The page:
Alfa: Primitives

An Assembly Language for Software Architecture


Alfa is used to compose architectural elements from low-level, highly reusable architectural primitives. Architectural styles in particular represent a fertile area for attempting to codify architectural primitives. The primitives of Alfa originate from a existing literature on software architectures, coordination models and languages, distributed systems, and 10 years of research on a family of architectural styles. Alfa's primitives belong to one of five orthogonal characteristics of architectural styles:
  • Data - the types of data exchanged during interactions among style elements;
  • Structure - the form of elements from which a system composed, including the input and output interfaces of the elements;
  • Interaction - the means by which data and control are transferred among different elements of a system;
  • Behavior - the processing logic of elements by which input data is consumed and output data produced; and
  • Topology - the setup and teardown of paths of interaction among different elements and the rules constraining allowed interaction paths.

Alfa has a set of seventeen primitives, eight forms (written as nouns) and nine functions (written as verbs), each of which is shown against their corresponding style characteristic:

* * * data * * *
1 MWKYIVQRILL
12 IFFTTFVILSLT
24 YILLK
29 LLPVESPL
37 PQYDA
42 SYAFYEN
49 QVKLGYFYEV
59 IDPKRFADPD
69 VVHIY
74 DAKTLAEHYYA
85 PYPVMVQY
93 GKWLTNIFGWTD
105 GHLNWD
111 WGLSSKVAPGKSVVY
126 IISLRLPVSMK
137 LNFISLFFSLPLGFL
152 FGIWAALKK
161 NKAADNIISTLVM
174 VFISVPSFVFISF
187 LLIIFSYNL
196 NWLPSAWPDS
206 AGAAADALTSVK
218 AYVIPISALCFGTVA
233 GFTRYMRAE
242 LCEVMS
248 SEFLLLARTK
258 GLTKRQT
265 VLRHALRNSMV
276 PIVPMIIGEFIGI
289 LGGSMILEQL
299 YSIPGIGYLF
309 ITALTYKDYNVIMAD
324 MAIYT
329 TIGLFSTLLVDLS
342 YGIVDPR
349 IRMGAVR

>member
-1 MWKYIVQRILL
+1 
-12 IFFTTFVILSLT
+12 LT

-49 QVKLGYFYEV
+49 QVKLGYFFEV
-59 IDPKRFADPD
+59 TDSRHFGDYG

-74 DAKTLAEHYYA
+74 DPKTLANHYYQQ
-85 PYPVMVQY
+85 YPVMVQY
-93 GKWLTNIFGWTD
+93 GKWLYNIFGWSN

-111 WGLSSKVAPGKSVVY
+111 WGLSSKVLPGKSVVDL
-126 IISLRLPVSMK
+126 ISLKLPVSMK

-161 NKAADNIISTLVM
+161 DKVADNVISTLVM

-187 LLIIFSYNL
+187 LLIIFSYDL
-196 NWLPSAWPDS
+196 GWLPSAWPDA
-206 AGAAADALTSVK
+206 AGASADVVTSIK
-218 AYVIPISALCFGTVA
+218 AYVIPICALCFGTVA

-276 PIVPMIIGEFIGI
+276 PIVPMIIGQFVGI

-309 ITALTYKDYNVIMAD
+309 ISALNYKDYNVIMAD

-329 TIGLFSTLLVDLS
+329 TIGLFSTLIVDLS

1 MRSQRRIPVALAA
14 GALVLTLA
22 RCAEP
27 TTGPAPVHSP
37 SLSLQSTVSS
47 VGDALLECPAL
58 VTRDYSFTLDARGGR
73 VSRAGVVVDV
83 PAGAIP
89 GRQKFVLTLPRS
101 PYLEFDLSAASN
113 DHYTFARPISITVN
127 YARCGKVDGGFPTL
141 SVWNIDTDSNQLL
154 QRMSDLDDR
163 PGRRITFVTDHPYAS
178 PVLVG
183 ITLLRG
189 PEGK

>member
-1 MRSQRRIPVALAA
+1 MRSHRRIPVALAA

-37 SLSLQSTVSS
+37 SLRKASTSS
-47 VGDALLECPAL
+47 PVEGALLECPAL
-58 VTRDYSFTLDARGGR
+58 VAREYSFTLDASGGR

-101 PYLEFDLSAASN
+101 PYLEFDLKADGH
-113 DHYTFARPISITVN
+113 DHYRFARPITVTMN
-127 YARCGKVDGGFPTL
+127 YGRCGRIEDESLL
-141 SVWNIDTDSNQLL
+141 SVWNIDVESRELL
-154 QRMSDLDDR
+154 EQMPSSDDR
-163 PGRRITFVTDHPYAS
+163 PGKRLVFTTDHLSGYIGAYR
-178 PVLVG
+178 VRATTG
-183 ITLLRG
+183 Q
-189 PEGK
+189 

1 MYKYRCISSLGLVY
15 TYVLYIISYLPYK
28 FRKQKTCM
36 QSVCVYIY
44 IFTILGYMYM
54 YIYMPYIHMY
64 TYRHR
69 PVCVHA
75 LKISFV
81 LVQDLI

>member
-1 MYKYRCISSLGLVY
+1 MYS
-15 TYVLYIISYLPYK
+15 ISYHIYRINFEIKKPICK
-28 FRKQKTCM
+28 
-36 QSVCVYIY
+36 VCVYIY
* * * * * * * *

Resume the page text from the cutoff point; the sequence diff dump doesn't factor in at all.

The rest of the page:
Characteristic Primitives
Data Datum
Structure Particle, Input, Output, Interface, Twoway
Interaction Duct, Relay, Birelay, holds, loses
Behavior create, send, receive, handle, reply
Topology connect, disconnect

This material is partly based upon work supported by the National Science Foundation under Grant No. CCR-9985441. Effort also sponsored by the Defense Advanced Research Projects Agency, Rome Laboratory, Air Force Materiel Command, USAF under agreement numbers F30602-99-C-0174 and F30602-00-2-0615. The U.S. Government is authorized to reproduce and distribute reprints for Governmental purposes notwithstanding any copyright annotation thereon. The views and conclusions contained herein are those of the authors and should not be interpreted as necessarily representing the official policies or endorsements, either expressed or implied, of the Defense Advanced Research Projects Agency, Rome Laboratory or the U.S. Government. Effort also sponsored in part by the U.S. Army Tank Automotive and Armaments Command, the Jet Propulsion Laboratory, and Xerox Corporation.

© University of Southern California, 2003